__________________________________________

    Dripping Springs, Texas.
    Gateway to the Hill Country

  • stikestike Posts: 15,597
    what was unethical about the Tuskegee experiment was giving them syphilis. not that it was a double blind.  in a double blind, you KNOW you may or may not get something. but neither you nor the patient know if you did.

    when double blind becomes unethical is when a treatment exists which can help the patient, but that patient is given a placebo in order to study the efficacy of the newer treatment being tested.  letting someone get worse (when they can be helped by existing meds), just so that you can test new treatments, is unethica.

    giving them an illness (as Tuskegee) is unethical.

    but a test where both the patient and person conducting the test know that either a treatment or placebo will be given, but that neither person will know which is which, is not unethical.

    single-blind is when the doctor knows what the patient is getting but the patient doesn't.  double blind is when the doctor (or whomever is administering the treatment) does not know, and neither does the patient.  but in all cases, it is unethical to administer something like syphilis to an unsuspecting patient.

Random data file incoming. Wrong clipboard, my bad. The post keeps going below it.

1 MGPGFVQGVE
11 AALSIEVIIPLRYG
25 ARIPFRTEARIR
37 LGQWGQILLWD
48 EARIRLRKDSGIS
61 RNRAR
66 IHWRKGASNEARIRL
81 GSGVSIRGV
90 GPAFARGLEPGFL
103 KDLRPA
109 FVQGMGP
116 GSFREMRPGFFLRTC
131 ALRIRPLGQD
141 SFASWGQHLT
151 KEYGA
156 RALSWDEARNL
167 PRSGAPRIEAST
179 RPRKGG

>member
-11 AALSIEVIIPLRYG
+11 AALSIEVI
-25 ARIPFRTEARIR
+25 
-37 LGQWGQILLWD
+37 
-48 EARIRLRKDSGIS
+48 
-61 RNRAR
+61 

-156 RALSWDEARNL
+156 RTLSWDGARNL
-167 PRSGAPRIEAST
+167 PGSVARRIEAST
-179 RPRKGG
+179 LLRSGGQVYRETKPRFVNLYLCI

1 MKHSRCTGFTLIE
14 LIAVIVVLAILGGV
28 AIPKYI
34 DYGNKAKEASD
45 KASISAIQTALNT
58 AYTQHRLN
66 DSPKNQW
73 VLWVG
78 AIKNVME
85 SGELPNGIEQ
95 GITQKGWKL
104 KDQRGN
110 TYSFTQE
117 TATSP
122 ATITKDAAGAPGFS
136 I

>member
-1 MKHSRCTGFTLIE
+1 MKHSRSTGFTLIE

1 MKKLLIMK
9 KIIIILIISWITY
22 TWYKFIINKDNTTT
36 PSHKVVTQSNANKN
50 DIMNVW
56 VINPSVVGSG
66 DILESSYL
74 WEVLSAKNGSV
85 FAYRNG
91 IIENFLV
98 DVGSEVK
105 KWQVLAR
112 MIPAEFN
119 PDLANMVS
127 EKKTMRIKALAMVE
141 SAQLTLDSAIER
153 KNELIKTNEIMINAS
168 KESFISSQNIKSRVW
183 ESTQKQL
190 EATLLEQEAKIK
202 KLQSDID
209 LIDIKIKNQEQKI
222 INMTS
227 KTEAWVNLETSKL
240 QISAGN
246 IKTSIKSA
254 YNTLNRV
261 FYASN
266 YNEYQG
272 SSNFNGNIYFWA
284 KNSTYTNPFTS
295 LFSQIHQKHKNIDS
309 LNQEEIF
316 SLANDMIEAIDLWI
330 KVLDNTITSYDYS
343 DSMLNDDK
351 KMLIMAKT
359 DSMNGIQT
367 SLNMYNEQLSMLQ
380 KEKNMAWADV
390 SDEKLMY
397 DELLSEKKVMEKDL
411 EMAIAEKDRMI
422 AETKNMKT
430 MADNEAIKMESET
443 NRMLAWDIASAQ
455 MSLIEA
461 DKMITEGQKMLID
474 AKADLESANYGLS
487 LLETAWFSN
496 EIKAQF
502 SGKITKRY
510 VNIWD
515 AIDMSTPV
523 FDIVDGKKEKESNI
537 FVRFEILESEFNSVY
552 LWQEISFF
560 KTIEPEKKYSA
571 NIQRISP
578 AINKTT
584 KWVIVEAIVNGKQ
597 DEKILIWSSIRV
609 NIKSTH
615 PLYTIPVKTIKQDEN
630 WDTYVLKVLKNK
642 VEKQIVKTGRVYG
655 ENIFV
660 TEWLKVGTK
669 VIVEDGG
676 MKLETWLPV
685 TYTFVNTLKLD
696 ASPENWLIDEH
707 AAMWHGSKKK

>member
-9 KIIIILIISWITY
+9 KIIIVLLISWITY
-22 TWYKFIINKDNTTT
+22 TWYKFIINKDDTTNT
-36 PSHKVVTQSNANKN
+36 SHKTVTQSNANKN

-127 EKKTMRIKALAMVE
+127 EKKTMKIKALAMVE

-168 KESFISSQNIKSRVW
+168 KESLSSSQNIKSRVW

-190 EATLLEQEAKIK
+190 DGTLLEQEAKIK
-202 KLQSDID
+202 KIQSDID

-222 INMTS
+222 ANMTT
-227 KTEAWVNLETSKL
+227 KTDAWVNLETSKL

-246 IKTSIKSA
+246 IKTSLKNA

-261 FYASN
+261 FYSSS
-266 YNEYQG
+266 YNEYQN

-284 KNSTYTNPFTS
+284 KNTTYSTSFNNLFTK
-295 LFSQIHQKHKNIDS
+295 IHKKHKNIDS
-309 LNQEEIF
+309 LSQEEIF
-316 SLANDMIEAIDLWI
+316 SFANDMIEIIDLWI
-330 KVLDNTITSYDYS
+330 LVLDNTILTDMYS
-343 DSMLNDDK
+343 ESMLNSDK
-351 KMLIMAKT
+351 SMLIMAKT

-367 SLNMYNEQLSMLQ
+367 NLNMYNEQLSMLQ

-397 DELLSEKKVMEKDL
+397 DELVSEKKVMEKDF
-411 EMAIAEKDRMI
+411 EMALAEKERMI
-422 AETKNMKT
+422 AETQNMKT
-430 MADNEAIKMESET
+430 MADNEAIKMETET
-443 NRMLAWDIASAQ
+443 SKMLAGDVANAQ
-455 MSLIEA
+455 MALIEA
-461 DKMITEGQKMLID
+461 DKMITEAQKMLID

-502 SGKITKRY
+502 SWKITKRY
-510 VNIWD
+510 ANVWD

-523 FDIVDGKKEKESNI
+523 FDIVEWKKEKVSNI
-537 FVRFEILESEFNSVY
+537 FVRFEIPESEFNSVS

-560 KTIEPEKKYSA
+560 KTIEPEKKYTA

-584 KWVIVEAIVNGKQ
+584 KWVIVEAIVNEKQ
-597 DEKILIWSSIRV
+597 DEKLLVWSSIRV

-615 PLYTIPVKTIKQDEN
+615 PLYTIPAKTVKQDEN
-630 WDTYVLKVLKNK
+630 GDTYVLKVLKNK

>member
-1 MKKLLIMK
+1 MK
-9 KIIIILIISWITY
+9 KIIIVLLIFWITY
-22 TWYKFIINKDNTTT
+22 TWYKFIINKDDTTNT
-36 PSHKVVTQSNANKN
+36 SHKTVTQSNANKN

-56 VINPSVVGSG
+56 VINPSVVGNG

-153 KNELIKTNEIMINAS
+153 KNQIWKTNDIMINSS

double blind tests are not inherently unethical, and single blind is no more ethical.
    yours would have been unethical for not telling your wife. 

    at any rate, looks like you caved and went to the wife anyway hahaha

    it astounds me how many threads on these forums revolve around what a man's wife will or won't do. 
    :)  pink pork, aging beef, etc.